Wednesday, July 31, 2013

Adversary Proceedings 101

Here at Shenwick & Associates, our summer is busy with (among other matters), representing clients in adversary proceedings. An adversary proceeding is a lawsuit that is brought within a bankruptcy proceeding and based on conflicting claims, usually between the debtor (or the bankruptcy trustee) and a creditor or other interested party. Adversary proceedings are governed by special procedural rules under Part VII of the Federal Rules of Bankruptcy Procedure.

Typically, an adversary proceeding is commenced when a business files for reorganization under Chapter 11 of the Bankruptcy Code, and then the case is voluntarily or involuntarily converted to a liquidation under Chapter 7 of the Bankruptcy Code. A Chapter 7 bankruptcy trustee is then appointed. Under § 546(a) of the Bankruptcy Code, the bankruptcy trustee has until the earlier of: (1) the later of two years after the entry of the order for relief, or one year after the appointment or election of the first trustee if the appointment or election occurs before the expiration of the two year period after the entry of the order for relief, or (2) the time the case is closed or dismissed, to commence an adversary proceeding.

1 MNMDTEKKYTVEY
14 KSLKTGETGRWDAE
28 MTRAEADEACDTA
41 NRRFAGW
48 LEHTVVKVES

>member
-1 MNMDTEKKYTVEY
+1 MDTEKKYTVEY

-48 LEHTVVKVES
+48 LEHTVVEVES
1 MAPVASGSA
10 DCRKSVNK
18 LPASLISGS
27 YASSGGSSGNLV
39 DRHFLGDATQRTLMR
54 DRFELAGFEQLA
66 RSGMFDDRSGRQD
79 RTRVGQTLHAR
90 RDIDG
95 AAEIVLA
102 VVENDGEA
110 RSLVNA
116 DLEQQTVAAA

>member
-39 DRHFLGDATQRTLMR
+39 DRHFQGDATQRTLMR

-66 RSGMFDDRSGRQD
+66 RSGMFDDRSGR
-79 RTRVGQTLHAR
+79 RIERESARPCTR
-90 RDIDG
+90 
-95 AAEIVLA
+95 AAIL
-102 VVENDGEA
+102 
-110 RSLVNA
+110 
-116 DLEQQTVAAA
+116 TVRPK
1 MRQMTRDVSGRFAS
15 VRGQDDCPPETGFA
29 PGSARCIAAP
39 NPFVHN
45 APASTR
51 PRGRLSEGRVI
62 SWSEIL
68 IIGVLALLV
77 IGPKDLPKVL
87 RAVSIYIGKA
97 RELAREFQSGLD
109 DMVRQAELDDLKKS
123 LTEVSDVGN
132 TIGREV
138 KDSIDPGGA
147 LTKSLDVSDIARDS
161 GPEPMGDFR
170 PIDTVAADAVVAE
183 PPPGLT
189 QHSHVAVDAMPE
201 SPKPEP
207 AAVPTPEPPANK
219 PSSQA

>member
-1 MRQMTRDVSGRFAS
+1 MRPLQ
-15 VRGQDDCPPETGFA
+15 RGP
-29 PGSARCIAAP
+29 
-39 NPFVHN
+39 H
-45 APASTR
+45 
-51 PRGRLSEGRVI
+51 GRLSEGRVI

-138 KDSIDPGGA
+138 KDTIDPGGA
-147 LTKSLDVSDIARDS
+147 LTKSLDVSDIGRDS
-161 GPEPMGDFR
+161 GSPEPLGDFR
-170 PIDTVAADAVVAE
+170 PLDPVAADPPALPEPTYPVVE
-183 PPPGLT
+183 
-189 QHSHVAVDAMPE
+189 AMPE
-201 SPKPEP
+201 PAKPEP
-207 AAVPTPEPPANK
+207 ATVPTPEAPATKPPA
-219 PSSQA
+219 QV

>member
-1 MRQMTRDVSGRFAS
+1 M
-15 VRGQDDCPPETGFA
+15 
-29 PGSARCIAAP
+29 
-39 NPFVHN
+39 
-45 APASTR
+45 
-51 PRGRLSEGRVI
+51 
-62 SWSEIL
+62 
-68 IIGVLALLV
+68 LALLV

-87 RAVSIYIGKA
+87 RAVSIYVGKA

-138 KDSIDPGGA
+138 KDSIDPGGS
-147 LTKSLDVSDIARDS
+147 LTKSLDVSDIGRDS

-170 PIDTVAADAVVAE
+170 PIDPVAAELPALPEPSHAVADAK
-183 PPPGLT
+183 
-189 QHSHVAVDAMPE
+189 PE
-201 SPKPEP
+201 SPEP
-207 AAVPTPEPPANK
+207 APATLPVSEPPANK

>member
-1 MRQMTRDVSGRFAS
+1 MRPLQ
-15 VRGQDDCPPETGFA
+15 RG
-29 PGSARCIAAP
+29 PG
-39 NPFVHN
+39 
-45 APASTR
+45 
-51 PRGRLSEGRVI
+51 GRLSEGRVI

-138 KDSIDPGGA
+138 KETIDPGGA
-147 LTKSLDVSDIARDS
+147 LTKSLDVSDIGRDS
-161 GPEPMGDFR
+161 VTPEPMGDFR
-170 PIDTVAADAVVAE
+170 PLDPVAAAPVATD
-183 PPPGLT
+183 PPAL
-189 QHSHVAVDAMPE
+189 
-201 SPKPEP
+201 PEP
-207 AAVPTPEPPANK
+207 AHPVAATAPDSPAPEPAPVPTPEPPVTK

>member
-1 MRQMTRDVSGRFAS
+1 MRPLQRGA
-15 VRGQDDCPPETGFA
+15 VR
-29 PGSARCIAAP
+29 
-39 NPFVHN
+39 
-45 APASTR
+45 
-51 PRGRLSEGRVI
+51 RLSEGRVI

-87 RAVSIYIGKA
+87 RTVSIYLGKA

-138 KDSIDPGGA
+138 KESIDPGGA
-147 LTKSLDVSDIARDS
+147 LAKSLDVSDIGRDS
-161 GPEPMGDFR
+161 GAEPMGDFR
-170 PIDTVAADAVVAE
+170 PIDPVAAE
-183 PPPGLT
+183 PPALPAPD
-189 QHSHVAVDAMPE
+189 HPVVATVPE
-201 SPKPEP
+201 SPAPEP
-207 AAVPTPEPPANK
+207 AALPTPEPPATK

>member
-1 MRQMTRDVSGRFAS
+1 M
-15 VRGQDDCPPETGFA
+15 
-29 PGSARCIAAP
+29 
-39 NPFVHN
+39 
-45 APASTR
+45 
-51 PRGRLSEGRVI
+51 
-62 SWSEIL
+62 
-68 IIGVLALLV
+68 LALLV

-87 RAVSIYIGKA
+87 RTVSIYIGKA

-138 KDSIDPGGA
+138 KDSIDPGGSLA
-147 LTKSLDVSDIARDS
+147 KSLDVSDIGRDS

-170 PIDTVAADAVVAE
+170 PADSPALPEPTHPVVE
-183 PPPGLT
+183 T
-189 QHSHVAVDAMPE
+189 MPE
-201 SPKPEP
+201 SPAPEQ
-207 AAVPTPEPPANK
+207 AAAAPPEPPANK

Typically, the claims a trustee makes against a defendant in an adversary proceeding are for fraudulent transfers (transfers of the debtor's assets to a third party, with the intent to prevent creditors from reaching the assets to satisfy their claims) under § 548 of the Bankruptcy Code and state law (i.e. New York Debtor and Creditor Law, which has a six year statute of limitations) and preferential transfers (transfers made prior to a bankruptcy filing to a creditor by a debtor to the exclusion or detriment of its other creditors) under § 547 of the Bankruptcy Code and state law. A trustee will usually send the defendant a demand letter for recovery of the debtor's assets to voluntarily settle the claims before filing a complaint and commencing the adversary proceeding.

Adversary proceedings are highly specialized in both their procedural rules and the analysis of the merits of the substantive claims for relief against a creditor or other party. If you're involved in bankruptcy litigation or think you may be (i.e. one of your vendors appears to be having financial difficulty), please contact Jim Shenwick.

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